Yesterday was, without a doubt, the best day on the campaign trail so far. The media scrum, of course, turned up to Yarm to do interviews with UKIP Leader Nigel Farage MEP in the early afternoon. I did a few brief interviews, but nothing major.

Not long after stepping off the bus, Nigel met a member of the public – who said that he’d be voting UKIP after decades of being a non-voter.

Then we had the public meeting at Sage Gateshead. With just over 1,200 people present it was the biggest public meeting ever in the history of UKIP. Once again, there was plenty of media there.

Sage Gateshead is a phenomenal venue, and what a statement of intent it was from UKIP to hold a public meeting at such a venue!

The promised ‘massive protests’ were something of a damp squib, much bigger on Twitter than in reality. A few dozen far-left protesters and a smaller number of far-right protesters did turn up, but given the internet hype by those protesting on Twitter I’d expected far more protesters to turn up.

What really strikes me about far-left and far-right protesters is the hatred. I agree with many people, I disagree with many people. But there’s no reason for bitterness, hostility or the pure bile spewed out by so many of them.

Two of them were inside, and chose to chant slogans football-style at Nigel Farage at the start of his speech. Nigel, to his credit, tried to engage them in debate – but they just continued to chant until they had to be escorted from the building. Fundamentally, that’s the difference: we believe in freedom of speech and democracy for all; they believe in freedom of speech only if you happen to agree with their own world view.

My own speech went down very well. The audience reaction was warm, and it’s possibly the biggest audience I’ve ever spoken to. Speaking in front of a large (500+) audience is dramatically different from any other kind of public speaking. Content which ‘works’ in front of an audience of 1000 may not go down well with an audience of 50, and to an extent vice versa.

I focused on UKIP v Labour; there have been so many anti-UKIP attacks by Labour in the North East that it was time to set the record straight. With the media there, it was good to be asked the ‘75% of laws’ question and to be able to explain in detail why Clegg’s 6.8% and 14% are just plain wrong.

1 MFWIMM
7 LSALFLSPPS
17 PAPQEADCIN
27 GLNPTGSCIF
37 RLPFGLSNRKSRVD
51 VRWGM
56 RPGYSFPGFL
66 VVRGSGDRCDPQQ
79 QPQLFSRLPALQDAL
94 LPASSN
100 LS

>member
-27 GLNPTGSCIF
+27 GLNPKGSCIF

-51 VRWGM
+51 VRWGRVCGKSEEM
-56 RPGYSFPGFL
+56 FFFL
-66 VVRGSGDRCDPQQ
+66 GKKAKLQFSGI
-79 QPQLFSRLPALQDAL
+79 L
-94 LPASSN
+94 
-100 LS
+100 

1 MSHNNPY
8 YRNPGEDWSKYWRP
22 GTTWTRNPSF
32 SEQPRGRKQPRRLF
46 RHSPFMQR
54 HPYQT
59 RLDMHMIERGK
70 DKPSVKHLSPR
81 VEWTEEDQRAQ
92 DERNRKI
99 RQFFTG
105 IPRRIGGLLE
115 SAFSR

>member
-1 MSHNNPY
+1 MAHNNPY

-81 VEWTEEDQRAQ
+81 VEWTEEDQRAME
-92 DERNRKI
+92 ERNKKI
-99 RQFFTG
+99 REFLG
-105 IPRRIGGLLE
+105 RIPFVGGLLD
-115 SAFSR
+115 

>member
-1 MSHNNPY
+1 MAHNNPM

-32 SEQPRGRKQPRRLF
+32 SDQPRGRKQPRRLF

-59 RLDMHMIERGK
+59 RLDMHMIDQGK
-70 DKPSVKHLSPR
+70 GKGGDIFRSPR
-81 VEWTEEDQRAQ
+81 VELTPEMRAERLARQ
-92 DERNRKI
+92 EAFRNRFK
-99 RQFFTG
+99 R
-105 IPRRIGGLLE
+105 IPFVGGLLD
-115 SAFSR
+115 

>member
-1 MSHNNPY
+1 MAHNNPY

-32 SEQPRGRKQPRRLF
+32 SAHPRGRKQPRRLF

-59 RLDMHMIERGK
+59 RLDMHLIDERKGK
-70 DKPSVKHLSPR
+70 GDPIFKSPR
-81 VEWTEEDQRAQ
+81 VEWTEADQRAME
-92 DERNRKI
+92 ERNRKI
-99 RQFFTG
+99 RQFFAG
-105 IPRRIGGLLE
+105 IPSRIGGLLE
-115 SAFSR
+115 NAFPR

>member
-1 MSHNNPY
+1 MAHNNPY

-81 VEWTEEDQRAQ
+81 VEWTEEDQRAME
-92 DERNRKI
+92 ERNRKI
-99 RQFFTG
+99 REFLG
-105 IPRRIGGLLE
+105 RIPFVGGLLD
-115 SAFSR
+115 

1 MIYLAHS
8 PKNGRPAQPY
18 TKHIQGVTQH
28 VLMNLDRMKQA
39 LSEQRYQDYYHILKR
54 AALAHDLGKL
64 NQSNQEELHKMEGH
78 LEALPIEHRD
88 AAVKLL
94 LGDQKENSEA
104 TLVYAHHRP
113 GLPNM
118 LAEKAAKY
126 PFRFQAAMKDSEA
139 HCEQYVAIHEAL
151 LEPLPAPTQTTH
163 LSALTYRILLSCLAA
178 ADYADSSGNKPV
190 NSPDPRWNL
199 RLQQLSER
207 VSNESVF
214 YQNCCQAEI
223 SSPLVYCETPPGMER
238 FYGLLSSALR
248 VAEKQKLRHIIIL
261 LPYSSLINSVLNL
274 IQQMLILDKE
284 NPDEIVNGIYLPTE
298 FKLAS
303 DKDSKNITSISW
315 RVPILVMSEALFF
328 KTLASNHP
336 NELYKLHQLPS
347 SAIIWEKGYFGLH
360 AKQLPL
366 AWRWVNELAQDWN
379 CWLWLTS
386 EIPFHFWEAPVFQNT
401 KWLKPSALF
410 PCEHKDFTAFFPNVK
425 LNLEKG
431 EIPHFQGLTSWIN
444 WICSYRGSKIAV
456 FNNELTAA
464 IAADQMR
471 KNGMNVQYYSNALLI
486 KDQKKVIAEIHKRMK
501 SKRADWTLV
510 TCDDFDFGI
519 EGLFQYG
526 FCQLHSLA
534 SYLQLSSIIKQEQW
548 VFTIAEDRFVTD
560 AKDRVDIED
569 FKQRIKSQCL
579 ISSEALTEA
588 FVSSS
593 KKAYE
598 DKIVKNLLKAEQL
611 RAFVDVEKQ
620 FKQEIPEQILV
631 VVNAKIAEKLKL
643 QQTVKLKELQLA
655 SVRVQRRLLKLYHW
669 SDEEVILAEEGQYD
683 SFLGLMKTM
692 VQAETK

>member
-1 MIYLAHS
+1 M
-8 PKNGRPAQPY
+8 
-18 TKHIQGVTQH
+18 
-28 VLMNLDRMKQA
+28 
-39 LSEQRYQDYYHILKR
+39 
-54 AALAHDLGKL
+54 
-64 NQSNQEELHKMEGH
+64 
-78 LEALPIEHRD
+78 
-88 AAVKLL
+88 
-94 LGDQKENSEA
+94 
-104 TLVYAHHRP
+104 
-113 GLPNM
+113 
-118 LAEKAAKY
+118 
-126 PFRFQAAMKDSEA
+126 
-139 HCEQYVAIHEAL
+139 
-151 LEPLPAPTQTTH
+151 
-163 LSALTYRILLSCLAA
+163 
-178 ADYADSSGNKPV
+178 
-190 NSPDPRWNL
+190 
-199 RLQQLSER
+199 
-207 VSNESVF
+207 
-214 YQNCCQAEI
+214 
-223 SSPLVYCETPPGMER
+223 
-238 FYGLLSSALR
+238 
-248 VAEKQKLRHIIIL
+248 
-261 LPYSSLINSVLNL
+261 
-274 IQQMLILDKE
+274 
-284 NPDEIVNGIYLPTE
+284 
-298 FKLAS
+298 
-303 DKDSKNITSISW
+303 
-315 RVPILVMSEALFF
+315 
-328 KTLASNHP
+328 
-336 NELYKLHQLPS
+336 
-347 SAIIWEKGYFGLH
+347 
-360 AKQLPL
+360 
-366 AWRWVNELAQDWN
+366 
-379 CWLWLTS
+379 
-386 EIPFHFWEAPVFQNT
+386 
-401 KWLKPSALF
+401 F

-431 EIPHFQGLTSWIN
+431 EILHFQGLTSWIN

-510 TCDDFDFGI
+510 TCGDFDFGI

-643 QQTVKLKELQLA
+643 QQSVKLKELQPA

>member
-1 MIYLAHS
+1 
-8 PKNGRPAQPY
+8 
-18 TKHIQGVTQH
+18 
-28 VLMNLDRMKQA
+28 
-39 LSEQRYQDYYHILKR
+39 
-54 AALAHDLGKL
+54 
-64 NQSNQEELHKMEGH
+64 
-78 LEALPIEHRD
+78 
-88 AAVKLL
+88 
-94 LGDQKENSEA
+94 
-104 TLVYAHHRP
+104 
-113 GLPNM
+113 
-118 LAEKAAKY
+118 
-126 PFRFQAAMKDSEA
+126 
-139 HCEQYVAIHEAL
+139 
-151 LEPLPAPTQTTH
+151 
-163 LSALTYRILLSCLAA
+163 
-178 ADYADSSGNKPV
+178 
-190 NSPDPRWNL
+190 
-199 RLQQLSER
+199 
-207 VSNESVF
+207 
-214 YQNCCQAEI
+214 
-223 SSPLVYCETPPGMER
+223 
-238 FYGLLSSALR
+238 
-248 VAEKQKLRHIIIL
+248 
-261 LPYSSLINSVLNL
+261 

When Nigel Farage asked later, most audience members said that they weren’t (yet) UKIP members. That’s the most encouraging part of having these public meetings, like we’ve been doing up and down the region. We’re meeting real people. We’re the only party going out there and doing it.

On the campaign trail so far, I’ve met a number of card-carrying Labour members saying they intend to vote UKIP this time. One lady said she’d been so impressed that I ‘spoke better than Ed Milliband’ – I’m not entirely sure how impressive that ‘feat’ is really – and that she’d vote UKIP in the Europeans. The best one, though, was a couple who’d been Labour Party members for about 125 years (combined!). They couldn’t bring themselves to resign from a Party they once loved, but whose policies had betrayed them so much over years. They’d remain members of Labour till the day they die, but are out persuading friends and family to come across and support us. It’s the sheer enthusiasm of new ‘converts’ to the cause that never ceases to amaze me.

But back to Sage Gateshead. It was an incredible event, with so much work having gone in to organising it. I thanked Amjad Bashir on stage for funding the cost of the hall (what a gesture!) but so many people did a sterling job to make it happen. I’d like to take this opportunity to thank the volunteers. We needed around 40 volunteers to make the event run smoothly, and they did their jobs very professionally.

The media coverage is positive, our campaign is off to a flying start and I’m looking forward to the campaign becoming even more intense. This morning, two more media ‘dates for the diary’ have come up. We’re less than a month from May 22nd, not long now to go – but remember, the hard work doesn’t stop on May 23rd.

After all, there’s a General Election for the Party to fight.